Australia fires: Players struggle with poor air quality at Australian Open
A player was forced to retire from Australian Open qualifying after suffering a coughing fit brought on by the poor air quality resulting from ongoing bushfires in the country.
Slovenia’s Dalila Jakupovic had to be helped off court after she retired at 6-5 5-6 against Swiss Stefanie Vogele in the first round in Melbourne.
“It was really bad. I never experienced something like this,” Jakupovic said.
“I was really scared I would collapse because I couldn’t walk any more.”
Qualifying was delayed by an hour on Tuesday and practice was temporarily suspended because of the air quality.
Organisers said the conditions were expected to improve and would be “monitored constantly”.
Asked about the decision to continue with qualifying, Jakupovic said: “I think it was not fair because it’s not healthy for us.
“I was surprised. I thought we would not be playing today but we really don’t have much choice.”
People in Melbourne were advised to stay indoors and keep pets inside on Tuesday.
At least 28 people have died and an estimated 10 million hectares (100,000 sq km) of land has burned since 1 July.
Eugenie Bouchard also left the court during her qualifying match against You Xiaodi, complaining of a sore chest. The Canadian returned after a medical timeout and won 4-6 7-6 6-1.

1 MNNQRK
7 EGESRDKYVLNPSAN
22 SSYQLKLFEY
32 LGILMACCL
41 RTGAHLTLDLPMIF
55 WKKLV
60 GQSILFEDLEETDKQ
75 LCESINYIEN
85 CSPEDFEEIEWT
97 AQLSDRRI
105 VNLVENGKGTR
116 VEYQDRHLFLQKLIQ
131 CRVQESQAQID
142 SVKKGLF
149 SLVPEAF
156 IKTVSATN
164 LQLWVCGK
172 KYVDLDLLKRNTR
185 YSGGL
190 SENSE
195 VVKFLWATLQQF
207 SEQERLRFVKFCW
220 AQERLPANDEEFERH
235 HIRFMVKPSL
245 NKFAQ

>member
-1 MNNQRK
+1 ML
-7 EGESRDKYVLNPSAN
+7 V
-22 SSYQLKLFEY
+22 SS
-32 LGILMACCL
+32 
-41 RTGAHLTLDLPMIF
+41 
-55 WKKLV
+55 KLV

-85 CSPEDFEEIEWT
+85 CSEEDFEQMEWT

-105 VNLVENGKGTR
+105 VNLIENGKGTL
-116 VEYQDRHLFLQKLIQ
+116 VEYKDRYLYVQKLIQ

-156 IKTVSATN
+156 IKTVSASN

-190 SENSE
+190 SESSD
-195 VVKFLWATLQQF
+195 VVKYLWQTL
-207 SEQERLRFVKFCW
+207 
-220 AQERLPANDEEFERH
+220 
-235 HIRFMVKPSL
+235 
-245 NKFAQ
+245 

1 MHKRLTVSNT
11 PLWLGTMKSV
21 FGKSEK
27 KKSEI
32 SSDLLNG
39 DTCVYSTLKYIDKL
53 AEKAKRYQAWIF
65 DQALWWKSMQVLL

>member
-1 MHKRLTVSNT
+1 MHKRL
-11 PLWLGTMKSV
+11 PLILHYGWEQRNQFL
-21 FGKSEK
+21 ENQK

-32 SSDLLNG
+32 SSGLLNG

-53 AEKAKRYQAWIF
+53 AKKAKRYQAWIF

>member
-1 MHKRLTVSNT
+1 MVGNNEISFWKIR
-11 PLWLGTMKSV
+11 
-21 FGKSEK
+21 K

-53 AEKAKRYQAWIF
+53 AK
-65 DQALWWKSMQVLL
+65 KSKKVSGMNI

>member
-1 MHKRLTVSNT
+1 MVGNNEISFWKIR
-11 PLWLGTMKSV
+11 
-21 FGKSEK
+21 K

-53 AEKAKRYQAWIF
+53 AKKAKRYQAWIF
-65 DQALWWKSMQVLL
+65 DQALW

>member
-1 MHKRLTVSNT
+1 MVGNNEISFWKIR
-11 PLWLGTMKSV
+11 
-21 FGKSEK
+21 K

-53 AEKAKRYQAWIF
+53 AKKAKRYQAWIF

Jakupovic, world ranked 180 in singles, added: “I’m angry and sad. I’m more sad because I had the win [in my grasp] and I just couldn’t finish it.
“I don’t have asthma even and I don’t have breathing problems from the heat.”
Australian Open organisers said prior to Jakupovic’s retirement: “Further decisions will be made based on onsite data, and in close consultation with our medical team, the Bureau of Meteorology and scientists from EPA Victoria.
“As always the health and safety of our players, our staff and our fans is our priority.”
Maria Sharapova’s exhibition match in Kooyong, which is in the east of the city, was also called off after both players complained about the air quality.
The Russian was trailing Germany’s Laura Siegemund 7-6 5-5 when the match was ended.
“I started feeling a cough coming toward the end of the second set but I’ve been sick for a few weeks so I thought that had something to do with it,” Sharapova told broadcasters after the match.
“But then I heard Laura speak to the umpire and she said she was struggling with it as well.
“We were out there for over two hours, so from a health standpoint it’s the right call from officials.”